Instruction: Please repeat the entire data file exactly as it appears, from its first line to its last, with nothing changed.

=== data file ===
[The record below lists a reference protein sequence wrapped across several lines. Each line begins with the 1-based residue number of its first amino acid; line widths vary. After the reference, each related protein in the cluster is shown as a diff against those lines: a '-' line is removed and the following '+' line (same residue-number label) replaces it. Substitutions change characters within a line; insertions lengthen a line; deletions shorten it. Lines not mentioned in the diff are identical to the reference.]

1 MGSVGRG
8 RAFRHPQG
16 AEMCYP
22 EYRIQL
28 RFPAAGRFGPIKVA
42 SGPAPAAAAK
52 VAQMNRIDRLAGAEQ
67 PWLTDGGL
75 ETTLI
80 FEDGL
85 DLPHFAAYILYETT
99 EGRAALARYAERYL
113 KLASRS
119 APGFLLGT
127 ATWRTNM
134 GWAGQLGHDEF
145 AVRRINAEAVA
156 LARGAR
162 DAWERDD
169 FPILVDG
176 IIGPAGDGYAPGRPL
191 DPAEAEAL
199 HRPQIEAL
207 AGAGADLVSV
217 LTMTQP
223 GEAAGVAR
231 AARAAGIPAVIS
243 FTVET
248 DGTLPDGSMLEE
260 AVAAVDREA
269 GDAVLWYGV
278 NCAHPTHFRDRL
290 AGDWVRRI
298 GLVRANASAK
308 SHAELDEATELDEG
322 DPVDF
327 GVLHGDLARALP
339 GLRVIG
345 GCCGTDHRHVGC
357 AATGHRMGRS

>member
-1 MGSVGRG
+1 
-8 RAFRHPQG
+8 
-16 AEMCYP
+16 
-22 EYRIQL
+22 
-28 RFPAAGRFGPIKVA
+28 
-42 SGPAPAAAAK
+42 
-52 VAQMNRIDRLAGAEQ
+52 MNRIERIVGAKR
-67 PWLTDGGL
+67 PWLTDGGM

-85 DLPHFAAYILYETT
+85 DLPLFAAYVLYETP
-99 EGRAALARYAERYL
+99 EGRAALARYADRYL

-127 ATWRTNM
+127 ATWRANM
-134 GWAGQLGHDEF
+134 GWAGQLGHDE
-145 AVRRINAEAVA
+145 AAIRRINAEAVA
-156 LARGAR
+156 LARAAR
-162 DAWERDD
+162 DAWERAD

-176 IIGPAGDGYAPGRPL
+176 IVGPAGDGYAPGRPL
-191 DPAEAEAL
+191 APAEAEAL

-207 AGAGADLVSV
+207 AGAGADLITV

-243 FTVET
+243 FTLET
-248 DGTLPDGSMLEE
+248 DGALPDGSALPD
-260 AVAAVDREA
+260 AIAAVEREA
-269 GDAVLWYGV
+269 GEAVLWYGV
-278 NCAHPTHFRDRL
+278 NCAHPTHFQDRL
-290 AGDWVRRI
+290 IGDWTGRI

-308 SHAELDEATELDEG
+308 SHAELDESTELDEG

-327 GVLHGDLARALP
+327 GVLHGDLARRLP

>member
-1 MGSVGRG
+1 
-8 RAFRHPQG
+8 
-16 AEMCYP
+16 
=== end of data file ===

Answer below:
[The record below lists a reference protein sequence wrapped across several lines. Each line begins with the 1-based residue number of its first amino acid; line widths vary. After the reference, each related protein in the cluster is shown as a diff against those lines: a '-' line is removed and the following '+' line (same residue-number label) replaces it. Substitutions change characters within a line; insertions lengthen a line; deletions shorten it. Lines not mentioned in the diff are identical to the reference.]

1 MGSVGRG
8 RAFRHPQG
16 AEMCYP
22 EYRIQL
28 RFPAAGRFGPIKVA
42 SGPAPAAAAK
52 VAQMNRIDRLAGAEQ
67 PWLTDGGL
75 ETTLI
80 FEDGL
85 DLPHFAAYILYETT
99 EGRAALARYAERYL
113 KLASRS
119 APGFLLGT
127 ATWRTNM
134 GWAGQLGHDEF
145 AVRRINAEAVA
156 LARGAR
162 DAWERDD
169 FPILVDG
176 IIGPAGDGYAPGRPL
191 DPAEAEAL
199 HRPQIEAL
207 AGAGADLVSV
217 LTMTQP
223 GEAAGVAR
231 AARAAGIPAVIS
243 FTVET
248 DGTLPDGSMLEE
260 AVAAVDREA
269 GDAVLWYGV
278 NCAHPTHFRDRL
290 AGDWVRRI
298 GLVRANASAK
308 SHAELDEATELDEG
322 DPVDF
327 GVLHGDLARALP
339 GLRVIG
345 GCCGTDHRHVGC
357 AATGHRMGRS

>member
-1 MGSVGRG
+1 
-8 RAFRHPQG
+8 
-16 AEMCYP
+16 
-22 EYRIQL
+22 
-28 RFPAAGRFGPIKVA
+28 
-42 SGPAPAAAAK
+42 
-52 VAQMNRIDRLAGAEQ
+52 MNRIERIVGAKR
-67 PWLTDGGL
+67 PWLTDGGM

-85 DLPHFAAYILYETT
+85 DLPLFAAYVLYETP
-99 EGRAALARYAERYL
+99 EGRAALARYADRYL

-127 ATWRTNM
+127 ATWRANM
-134 GWAGQLGHDEF
+134 GWAGQLGHDE
-145 AVRRINAEAVA
+145 AAIRRINAEAVA
-156 LARGAR
+156 LARAAR
-162 DAWERDD
+162 DAWERAD

-176 IIGPAGDGYAPGRPL
+176 IVGPAGDGYAPGRPL
-191 DPAEAEAL
+191 APAEAEAL

-207 AGAGADLVSV
+207 AGAGADLITV

-243 FTVET
+243 FTLET
-248 DGTLPDGSMLEE
+248 DGALPDGSALPD
-260 AVAAVDREA
+260 AIAAVEREA
-269 GDAVLWYGV
+269 GEAVLWYGV
-278 NCAHPTHFRDRL
+278 NCAHPTHFQDRL
-290 AGDWVRRI
+290 IGDWTGRI

-308 SHAELDEATELDEG
+308 SHAELDESTELDEG

-327 GVLHGDLARALP
+327 GVLHGDLARRLP

>member
-1 MGSVGRG
+1 
-8 RAFRHPQG
+8 
-16 AEMCYP
+16 